But It’s Worse Than That
So far, we’ve been talking about the ratio as if “efficacy” is represented in the numerator. David reinforces this impression when he writes,
So the conversation can’t focus on efficacy only – if there were no other constraints, we actually know how to do “effective.” But there are other constraints to consider, and to limit our discussions to efficacy is to remain in the ethereal imaginary realm where cost doesn’t matter.
But that’s not really his argument. His argument is cost impacts access which impacts efficacy. If students fail to use the prescribed product because they cannot afford to buy it, and they therefore do poorly in class, then the cost of the product is inextricable from the measure of its efficacy. This is an excellent example of what Mike Caulfield meant when he referred to the “last mile” problem. An educational product, technique, or intervention can only be said to be “effective” when it has an effect. It can only have an effect if it is actually used—and often only if it is actually used in the way it was designed to be used. Of course, if students can’t afford to buy the product, then they won’t use it and it therefore is not effective for them.
So maybe the entire ratio, including numerator and denominator, collectively expresses a measure of effectiveness, right? Not so fast. There are two colleges that are fairly close to where I live. Once, Berkshire Community College, has a total non-residential cost of $5,850 per year for Massachusetts residents taking 15 credits per semester. The other, Simon’s Rock College, has a total residential cost of $60,000 per year. A cost of $100 for curricular materials could have a dramatic impact on access (and therefore efficacy) in the former environment but negligible in the latter. Standard deviations per dollar does not capture this difference. We could instead express the denominator in terms of percentage of total cost, which would help somewhat for this particular purpose. But what we really need is empirical data quantifying the impact of cost on student access under different conditions. Doing so would enable us to separate the numerator and the denominator once again. If the impact of cost for a particular educational population is already factored into the numerator, then we can get back to a discussion of bang for the buck. We also can make more nuanced evaluations. It may be that, because of the access issue, a commercial product is more effective for Simon’s Rock students than it is for BCC students. Further, we could (theoretically) perform a calculation to determine its effectiveness for University of Massachusetts students, which would presumably be different from either of the other two.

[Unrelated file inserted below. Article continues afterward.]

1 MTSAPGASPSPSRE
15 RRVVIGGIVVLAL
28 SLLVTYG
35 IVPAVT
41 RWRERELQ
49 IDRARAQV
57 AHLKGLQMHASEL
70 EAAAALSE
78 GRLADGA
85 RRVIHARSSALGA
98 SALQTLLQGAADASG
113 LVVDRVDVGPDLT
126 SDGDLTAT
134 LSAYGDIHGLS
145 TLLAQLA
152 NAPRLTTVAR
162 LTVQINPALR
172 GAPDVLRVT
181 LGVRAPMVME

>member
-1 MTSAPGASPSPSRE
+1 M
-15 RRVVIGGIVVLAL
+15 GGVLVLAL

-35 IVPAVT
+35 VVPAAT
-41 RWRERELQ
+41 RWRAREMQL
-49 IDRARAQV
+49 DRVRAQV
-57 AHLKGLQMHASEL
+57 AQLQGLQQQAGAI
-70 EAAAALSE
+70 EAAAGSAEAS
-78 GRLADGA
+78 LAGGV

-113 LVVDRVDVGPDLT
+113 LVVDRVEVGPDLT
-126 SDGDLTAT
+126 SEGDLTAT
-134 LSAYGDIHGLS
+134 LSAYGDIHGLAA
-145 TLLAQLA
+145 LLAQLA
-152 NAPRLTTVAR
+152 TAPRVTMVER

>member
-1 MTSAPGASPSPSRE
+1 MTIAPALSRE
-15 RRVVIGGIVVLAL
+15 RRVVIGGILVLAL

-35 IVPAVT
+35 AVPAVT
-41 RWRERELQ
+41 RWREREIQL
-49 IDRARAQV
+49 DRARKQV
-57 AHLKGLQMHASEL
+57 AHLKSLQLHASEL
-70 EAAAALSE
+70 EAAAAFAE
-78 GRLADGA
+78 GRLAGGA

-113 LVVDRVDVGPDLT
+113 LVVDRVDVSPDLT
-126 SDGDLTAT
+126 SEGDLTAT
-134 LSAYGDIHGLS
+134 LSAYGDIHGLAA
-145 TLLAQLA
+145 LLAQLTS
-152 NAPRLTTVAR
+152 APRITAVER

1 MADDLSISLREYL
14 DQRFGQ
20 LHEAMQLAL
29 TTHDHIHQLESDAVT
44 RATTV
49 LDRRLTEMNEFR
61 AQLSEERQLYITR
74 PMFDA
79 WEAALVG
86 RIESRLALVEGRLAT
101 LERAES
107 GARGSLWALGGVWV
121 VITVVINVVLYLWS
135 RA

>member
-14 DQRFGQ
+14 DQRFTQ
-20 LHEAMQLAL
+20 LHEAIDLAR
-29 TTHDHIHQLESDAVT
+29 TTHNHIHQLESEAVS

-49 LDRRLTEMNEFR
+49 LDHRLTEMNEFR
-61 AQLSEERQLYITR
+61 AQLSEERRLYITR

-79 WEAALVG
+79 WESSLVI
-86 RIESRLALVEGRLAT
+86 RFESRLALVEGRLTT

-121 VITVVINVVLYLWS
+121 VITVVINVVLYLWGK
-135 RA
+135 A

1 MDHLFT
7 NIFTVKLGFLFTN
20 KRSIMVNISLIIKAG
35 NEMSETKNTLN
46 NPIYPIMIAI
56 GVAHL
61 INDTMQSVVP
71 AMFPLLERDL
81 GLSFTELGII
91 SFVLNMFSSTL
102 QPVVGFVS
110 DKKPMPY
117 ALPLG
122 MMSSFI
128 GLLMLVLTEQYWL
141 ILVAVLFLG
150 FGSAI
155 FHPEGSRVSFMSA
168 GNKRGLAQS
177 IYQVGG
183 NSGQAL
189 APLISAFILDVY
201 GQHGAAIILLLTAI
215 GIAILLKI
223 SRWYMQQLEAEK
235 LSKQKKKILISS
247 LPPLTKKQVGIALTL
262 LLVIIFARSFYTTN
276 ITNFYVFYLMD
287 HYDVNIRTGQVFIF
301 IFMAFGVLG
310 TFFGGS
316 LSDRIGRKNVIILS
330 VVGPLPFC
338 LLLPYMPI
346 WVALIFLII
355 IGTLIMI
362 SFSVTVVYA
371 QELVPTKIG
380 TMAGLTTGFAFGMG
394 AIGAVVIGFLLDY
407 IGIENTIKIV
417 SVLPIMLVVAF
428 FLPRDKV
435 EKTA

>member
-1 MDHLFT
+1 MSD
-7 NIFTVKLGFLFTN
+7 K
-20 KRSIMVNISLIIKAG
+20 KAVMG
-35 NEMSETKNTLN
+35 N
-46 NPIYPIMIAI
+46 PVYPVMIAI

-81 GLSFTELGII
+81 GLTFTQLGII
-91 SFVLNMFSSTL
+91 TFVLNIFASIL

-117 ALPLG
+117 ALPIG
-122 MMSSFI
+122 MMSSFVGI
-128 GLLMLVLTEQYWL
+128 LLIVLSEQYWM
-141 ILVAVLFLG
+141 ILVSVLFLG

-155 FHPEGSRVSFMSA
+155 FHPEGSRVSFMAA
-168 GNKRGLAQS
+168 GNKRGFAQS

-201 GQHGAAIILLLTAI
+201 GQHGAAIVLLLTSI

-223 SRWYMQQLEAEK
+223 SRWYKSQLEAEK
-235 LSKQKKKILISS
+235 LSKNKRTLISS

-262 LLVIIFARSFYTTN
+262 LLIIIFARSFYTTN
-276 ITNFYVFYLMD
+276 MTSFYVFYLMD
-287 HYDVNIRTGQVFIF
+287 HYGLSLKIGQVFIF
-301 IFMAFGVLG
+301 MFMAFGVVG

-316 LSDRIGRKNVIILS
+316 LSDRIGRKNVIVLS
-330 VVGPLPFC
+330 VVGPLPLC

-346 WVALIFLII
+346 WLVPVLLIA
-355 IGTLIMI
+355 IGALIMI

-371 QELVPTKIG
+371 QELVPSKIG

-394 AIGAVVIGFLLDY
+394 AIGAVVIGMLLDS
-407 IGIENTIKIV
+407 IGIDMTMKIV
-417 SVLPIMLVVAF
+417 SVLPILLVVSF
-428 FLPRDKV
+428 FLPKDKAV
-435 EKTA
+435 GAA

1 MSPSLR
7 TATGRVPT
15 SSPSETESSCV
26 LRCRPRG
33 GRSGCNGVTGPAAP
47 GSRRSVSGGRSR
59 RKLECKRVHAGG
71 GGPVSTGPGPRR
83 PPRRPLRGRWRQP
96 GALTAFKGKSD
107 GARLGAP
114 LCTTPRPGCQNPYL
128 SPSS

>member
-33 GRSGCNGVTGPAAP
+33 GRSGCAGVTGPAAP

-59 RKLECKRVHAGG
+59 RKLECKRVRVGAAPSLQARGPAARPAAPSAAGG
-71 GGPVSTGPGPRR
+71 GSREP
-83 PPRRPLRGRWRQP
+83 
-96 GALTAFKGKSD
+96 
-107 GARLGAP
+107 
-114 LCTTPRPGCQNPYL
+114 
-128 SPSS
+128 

I guess what I’m trying to say is that efficacy is complicated. It’s a great goal, but teasing out what it means and how to measure it in authentic and useful ways is going to be very difficult.